“Of all our natural resources water has become the most precious. By far the greater part of the earth’s surface is covered by its enveloping seas, yet in the midst of this plenty we are in want. By a strange paradox, most of the earth’s abundant water is not usable for agriculture, industry, or human consumption because of its heavy load of sea salts, and so most of the world’s population is either experiencing or is threatened with critical shortages.” – Rachel Carson
Around the world, scarcity of potable water is becoming a portentous matter. Admonishing phrases like “water is the next oil,” and “wells are running dry” have percolated their way into the collective lexicon of global issues. Rivers and streams are vanishing, and the desiccation and depletion of entire watersheds and aquifers is increasing the world over. When seeking a reason for the withering away of drinkable water and the silencing of gushing streams, it becomes obvious that there is not one sole factor contributing to this dire situation, but many. Global warming and climate change, industrial modes of production, dam construction, and water privatization all conduce to the problem of water scarcity.
The supply of freshwater on this planet is only 2.5 percent of the world’s total water. Considering the amount that is frozen up in ice and snow, roughly one percent is left for human use. Water consumption has grown twice as fast as the world’s population.
We are often told that we’ve exceeded our carrying capacity here on Earth (or are arriving at that calamitous denouement of the story of civilization in no time soon), and water – a finite resource – is being exacerbated at an alarming rate in tandem to population growth. It is very true that we’ve reached our carrying capacity, this planet cannot healthily sustain so many people living in current arrangements, but anyone who has closely studied the conflation of civilization, agriculture, and capitalism understand well that human population booms are endemic to the aforementioned social formula. And in all honesty, to blame the problem of water scarcity upon an increasing global population is sneaky as hell. Ninety percent of human water use is for industrial purposes – 70 percent being used exclusively for large-scale agriculture and factory farming. If the dominant economic mode were to shift gears, to one that wasn’t defined globally, and predicated upon the funneling of resources to the producer rather than the community, the availability of water would be much different. If community-scale projects and strict environmental protection policies were implemented to define our economic behavior, then I’m pretty sure billions of people would not be facing such dire water related plights. However, in a world where market theory has greatly influenced the dominant praxis of economic intercourse, the privatization of the planet’s water has been pitched as the panacea that will solve our troubles.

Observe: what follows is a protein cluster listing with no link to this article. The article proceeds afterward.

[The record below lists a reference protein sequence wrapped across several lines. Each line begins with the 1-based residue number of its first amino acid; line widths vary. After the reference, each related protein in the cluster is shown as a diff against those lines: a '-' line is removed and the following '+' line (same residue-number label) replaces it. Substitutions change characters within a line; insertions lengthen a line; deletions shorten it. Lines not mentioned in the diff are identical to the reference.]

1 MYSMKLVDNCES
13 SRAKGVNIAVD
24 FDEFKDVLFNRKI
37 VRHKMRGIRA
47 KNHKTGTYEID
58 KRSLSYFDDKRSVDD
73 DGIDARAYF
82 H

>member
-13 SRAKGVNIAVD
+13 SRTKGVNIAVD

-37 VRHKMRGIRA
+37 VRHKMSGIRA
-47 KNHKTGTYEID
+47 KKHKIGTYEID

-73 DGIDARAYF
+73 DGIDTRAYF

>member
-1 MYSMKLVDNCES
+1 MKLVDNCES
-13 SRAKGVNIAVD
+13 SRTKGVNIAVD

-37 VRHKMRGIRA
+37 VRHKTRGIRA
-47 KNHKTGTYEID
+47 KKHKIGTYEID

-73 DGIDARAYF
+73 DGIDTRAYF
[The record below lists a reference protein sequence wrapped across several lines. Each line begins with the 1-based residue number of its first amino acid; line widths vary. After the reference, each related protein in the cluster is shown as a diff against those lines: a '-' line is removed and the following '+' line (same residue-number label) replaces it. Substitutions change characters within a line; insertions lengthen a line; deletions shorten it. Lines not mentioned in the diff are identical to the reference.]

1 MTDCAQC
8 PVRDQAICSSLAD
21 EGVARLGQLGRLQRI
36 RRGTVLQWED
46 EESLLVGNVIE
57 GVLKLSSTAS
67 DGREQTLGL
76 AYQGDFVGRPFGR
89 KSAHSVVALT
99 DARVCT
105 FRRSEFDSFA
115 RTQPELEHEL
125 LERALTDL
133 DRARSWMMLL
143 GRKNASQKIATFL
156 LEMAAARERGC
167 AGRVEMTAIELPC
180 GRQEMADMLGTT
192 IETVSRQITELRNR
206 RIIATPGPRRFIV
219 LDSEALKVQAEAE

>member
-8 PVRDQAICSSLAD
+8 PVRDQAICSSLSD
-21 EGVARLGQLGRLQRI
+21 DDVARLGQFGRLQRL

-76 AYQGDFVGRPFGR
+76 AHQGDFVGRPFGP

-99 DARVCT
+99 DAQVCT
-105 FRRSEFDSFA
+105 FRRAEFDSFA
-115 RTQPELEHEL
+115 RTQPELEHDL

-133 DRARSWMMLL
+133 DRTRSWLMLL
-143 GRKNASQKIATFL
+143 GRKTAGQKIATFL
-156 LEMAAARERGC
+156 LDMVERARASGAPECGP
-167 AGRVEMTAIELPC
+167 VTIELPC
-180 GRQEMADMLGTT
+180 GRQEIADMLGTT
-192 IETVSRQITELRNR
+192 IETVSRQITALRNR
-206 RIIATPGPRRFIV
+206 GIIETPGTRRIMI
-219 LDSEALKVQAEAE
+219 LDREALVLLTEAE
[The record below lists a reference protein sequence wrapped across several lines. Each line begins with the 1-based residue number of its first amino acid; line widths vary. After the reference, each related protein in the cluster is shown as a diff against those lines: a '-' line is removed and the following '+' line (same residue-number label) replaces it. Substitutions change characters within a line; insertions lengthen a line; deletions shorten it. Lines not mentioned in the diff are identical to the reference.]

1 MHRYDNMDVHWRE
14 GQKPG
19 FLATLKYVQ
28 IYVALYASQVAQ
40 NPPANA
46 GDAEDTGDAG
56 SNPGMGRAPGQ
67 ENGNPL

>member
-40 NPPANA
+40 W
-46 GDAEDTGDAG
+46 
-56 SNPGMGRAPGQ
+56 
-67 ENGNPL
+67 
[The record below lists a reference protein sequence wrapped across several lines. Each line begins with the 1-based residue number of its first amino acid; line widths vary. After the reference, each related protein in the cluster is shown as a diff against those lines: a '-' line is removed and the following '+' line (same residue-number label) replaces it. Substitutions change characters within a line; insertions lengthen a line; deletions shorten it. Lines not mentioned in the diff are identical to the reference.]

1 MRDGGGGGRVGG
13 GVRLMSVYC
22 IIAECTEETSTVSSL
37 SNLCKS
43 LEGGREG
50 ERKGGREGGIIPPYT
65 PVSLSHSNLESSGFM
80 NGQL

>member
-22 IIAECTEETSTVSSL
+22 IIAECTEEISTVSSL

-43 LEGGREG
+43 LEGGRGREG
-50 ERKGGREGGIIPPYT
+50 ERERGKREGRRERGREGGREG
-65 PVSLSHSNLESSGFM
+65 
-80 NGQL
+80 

Such pernicious tropes like “blue gold” used to describe water have motivated many corporations to privatize water with much alacrity. In
There was the New Jersey resident, East Montpelier landowner, and chief executive officer of Montpelier Spring Water Company, Daniel Antonovich, who initially pitched forward the Montpelier Spring Water Company in May of 2007 to the East Montpelier select board.
Antonovich envisions constructing a subterranean pipeline that will transport the water over several miles from the East Montpelier site to a bottling factory (yet to be erected) alongside U.S. Highway 2 in Montpelier, where the water will then be bottled, capped – ready for shipment, and consigned to its mercantile fate.
Following the proposal, many citizens became skeptical and concerned that the Montpelier Spring Water Co. could follow suit of other companies and someday sell out to a larger corporation that would aggrandize the water-bottling operation. This had already occurred in